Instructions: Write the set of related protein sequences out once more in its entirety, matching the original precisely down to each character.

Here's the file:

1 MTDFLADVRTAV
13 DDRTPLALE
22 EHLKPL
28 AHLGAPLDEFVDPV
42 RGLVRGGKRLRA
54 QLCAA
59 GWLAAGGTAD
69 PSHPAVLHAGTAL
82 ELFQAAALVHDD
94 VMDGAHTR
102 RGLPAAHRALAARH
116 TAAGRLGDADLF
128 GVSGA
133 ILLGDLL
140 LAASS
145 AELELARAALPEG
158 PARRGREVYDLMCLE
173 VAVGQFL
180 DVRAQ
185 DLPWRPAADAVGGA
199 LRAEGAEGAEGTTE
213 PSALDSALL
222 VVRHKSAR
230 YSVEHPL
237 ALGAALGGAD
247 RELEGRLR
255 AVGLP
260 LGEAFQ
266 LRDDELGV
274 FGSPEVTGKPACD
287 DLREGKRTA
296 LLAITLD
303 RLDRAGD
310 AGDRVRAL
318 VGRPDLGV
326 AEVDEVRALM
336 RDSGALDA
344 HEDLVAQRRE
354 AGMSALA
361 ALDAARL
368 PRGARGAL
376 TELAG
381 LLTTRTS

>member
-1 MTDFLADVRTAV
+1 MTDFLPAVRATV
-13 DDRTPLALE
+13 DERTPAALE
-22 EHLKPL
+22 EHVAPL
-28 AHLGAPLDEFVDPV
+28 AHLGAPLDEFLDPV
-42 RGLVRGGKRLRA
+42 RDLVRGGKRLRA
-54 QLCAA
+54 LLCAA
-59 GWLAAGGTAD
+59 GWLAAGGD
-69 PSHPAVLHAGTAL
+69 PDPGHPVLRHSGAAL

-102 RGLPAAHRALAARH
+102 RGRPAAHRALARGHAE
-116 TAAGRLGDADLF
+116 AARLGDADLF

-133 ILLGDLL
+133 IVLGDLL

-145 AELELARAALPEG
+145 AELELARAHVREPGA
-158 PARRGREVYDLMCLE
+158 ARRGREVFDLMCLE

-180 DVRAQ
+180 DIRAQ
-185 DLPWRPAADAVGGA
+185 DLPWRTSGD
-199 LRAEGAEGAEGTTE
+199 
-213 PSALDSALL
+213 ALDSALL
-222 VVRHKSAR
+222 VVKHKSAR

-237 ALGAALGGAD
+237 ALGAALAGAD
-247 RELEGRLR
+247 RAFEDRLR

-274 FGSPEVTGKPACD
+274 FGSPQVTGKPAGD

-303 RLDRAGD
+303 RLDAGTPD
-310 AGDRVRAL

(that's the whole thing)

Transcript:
1 MTDFLADVRTAV
13 DDRTPLALE
22 EHLKPL
28 AHLGAPLDEFVDPV
42 RGLVRGGKRLRA
54 QLCAA
59 GWLAAGGTAD
69 PSHPAVLHAGTAL
82 ELFQAAALVHDD
94 VMDGAHTR
102 RGLPAAHRALAARH
116 TAAGRLGDADLF
128 GVSGA
133 ILLGDLL
140 LAASS
145 AELELARAALPEG
158 PARRGREVYDLMCLE
173 VAVGQFL
180 DVRAQ
185 DLPWRPAADAVGGA
199 LRAEGAEGAEGTTE
213 PSALDSALL
222 VVRHKSAR
230 YSVEHPL
237 ALGAALGGAD
247 RELEGRLR
255 AVGLP
260 LGEAFQ
266 LRDDELGV
274 FGSPEVTGKPACD
287 DLREGKRTA
296 LLAITLD
303 RLDRAGD
310 AGDRVRAL
318 VGRPDLGV
326 AEVDEVRALM
336 RDSGALDA
344 HEDLVAQRRE
354 AGMSALA
361 ALDAARL
368 PRGARGAL
376 TELAG
381 LLTTRTS

>member
-1 MTDFLADVRTAV
+1 MTDFLPAVRATV
-13 DDRTPLALE
+13 DERTPAALE
-22 EHLKPL
+22 EHVAPL
-28 AHLGAPLDEFVDPV
+28 AHLGAPLDEFLDPV
-42 RGLVRGGKRLRA
+42 RDLVRGGKRLRA
-54 QLCAA
+54 LLCAA
-59 GWLAAGGTAD
+59 GWLAAGGD
-69 PSHPAVLHAGTAL
+69 PDPGHPVLRHSGAAL

-102 RGLPAAHRALAARH
+102 RGRPAAHRALARGHAE
-116 TAAGRLGDADLF
+116 AARLGDADLF

-133 ILLGDLL
+133 IVLGDLL

-145 AELELARAALPEG
+145 AELELARAHVREPGA
-158 PARRGREVYDLMCLE
+158 ARRGREVFDLMCLE

-180 DVRAQ
+180 DIRAQ
-185 DLPWRPAADAVGGA
+185 DLPWRTSGD
-199 LRAEGAEGAEGTTE
+199 
-213 PSALDSALL
+213 ALDSALL
-222 VVRHKSAR
+222 VVKHKSAR

-237 ALGAALGGAD
+237 ALGAALAGAD
-247 RELEGRLR
+247 RAFEDRLR

-274 FGSPEVTGKPACD
+274 FGSPQVTGKPAGD

-303 RLDRAGD
+303 RLDAGTPD
-310 AGDRVRAL